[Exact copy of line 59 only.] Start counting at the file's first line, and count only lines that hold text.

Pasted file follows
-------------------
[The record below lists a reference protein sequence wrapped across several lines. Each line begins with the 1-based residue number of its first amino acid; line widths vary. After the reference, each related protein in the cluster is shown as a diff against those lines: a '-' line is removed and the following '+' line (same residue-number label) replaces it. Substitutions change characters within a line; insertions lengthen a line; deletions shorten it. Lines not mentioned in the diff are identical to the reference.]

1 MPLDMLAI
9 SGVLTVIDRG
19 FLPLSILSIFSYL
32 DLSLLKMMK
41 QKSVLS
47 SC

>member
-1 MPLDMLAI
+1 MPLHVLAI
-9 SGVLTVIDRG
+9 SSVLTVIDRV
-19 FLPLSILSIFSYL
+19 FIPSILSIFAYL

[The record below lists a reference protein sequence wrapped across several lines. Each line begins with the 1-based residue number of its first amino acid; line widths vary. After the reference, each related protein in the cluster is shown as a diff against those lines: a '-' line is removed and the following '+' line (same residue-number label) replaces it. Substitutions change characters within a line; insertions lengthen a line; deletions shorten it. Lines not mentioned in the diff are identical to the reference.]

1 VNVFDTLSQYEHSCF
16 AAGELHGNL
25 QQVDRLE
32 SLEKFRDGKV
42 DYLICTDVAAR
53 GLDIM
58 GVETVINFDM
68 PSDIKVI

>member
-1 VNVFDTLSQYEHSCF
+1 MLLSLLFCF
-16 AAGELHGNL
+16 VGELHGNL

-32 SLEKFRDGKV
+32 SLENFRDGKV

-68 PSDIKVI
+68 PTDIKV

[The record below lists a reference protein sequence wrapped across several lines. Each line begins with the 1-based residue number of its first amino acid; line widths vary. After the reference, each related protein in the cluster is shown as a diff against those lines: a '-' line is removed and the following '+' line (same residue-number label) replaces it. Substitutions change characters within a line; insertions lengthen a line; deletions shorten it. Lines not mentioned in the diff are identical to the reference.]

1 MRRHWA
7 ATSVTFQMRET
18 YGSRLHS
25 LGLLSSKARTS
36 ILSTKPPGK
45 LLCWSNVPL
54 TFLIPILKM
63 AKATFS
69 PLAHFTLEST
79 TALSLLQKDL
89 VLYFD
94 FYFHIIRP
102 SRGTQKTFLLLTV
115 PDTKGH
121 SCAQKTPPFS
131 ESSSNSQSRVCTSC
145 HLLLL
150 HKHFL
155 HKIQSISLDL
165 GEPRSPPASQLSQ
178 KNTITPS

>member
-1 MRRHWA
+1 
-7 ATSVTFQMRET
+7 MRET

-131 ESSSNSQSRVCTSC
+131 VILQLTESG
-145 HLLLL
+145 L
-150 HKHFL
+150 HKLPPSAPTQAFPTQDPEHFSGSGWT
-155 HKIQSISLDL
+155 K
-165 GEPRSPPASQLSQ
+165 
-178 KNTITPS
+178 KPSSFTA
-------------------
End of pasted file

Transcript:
+7 MRET